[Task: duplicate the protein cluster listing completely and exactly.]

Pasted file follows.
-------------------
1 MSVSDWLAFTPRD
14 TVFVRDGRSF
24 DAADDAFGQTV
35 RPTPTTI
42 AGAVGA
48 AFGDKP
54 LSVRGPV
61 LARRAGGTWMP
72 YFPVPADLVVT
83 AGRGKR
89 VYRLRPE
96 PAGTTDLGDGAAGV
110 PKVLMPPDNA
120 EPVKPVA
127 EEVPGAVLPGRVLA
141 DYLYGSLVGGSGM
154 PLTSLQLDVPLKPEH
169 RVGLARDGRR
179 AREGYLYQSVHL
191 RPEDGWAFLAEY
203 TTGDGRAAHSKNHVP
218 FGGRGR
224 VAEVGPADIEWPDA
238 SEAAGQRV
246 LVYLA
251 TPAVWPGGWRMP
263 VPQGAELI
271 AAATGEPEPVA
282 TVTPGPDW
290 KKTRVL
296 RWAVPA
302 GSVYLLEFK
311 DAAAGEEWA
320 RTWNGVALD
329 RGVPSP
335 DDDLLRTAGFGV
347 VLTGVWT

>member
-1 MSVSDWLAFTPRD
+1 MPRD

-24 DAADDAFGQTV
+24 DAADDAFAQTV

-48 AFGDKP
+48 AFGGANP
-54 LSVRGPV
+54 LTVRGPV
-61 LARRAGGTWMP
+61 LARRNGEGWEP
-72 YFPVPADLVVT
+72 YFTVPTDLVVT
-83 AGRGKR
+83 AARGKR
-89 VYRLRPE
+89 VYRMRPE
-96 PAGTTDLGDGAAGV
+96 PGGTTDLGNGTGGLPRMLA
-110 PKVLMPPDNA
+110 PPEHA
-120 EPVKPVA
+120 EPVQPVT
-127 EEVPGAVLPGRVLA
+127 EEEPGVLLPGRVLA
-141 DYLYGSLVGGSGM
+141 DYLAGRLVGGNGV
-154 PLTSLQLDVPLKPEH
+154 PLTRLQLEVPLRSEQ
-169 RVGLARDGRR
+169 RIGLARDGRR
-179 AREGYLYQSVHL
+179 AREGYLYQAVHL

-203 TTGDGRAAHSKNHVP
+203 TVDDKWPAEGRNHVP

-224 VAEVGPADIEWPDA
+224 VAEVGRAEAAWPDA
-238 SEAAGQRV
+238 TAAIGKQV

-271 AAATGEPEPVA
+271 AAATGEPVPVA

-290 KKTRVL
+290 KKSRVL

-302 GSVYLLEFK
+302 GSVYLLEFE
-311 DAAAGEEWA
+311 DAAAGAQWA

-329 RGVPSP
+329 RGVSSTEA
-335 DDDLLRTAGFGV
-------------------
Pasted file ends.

1 MSVSDWLAFTPRD
14 TVFVRDGRSF
24 DAADDAFGQTV
35 RPTPTTI
42 AGAVGA
48 AFGDKP
54 LSVRGPV
61 LARRAGGTWMP
72 YFPVPADLVVT
83 AGRGKR
89 VYRLRPE
96 PAGTTDLGDGAAGV
110 PKVLMPPDNA
120 EPVKPVA
127 EEVPGAVLPGRVLA
141 DYLYGSLVGGSGM
154 PLTSLQLDVPLKPEH
169 RVGLARDGRR
179 AREGYLYQSVHL
191 RPEDGWAFLAEY
203 TTGDGRAAHSKNHVP
218 FGGRGR
224 VAEVGPADIEWPDA
238 SEAAGQRV
246 LVYLA
251 TPAVWPGGWRMP
263 VPQGAELI
271 AAATGEPEPVA
282 TVTPGPDW
290 KKTRVL
296 RWAVPA
302 GSVYLLEFK
311 DAAAGEEWA
320 RTWNGVALD
329 RGVPSP
335 DDDLLRTAGFGV
347 VLTGVWT

>member
-1 MSVSDWLAFTPRD
+1 MPRD

-24 DAADDAFGQTV
+24 DAADDAFAQTV

-48 AFGDKP
+48 AFGGANP
-54 LSVRGPV
+54 LTVRGPV
-61 LARRAGGTWMP
+61 LARRNGEGWEP
-72 YFPVPADLVVT
+72 YFTVPTDLVVT
-83 AGRGKR
+83 AARGKR
-89 VYRLRPE
+89 VYRMRPE
-96 PAGTTDLGDGAAGV
+96 PGGTTDLGNGTGGLPRMLA
-110 PKVLMPPDNA
+110 PPEHA
-120 EPVKPVA
+120 EPVQPVT
-127 EEVPGAVLPGRVLA
+127 EEEPGVLLPGRVLA
-141 DYLYGSLVGGSGM
+141 DYLAGRLVGGNGV
-154 PLTSLQLDVPLKPEH
+154 PLTRLQLEVPLRSEQ
-169 RVGLARDGRR
+169 RIGLARDGRR
-179 AREGYLYQSVHL
+179 AREGYLYQAVHL

-203 TTGDGRAAHSKNHVP
+203 TVDDKWPAEGRNHVP

-224 VAEVGPADIEWPDA
+224 VAEVGRAEAAWPDA
-238 SEAAGQRV
+238 TAAIGKQV

-271 AAATGEPEPVA
+271 AAATGEPVPVA

-290 KKTRVL
+290 KKSRVL

-302 GSVYLLEFK
+302 GSVYLLEFE
-311 DAAAGEEWA
+311 DAAAGAQWA

-329 RGVPSP
+329 RGVSSTEA
-335 DDDLLRTAGFGV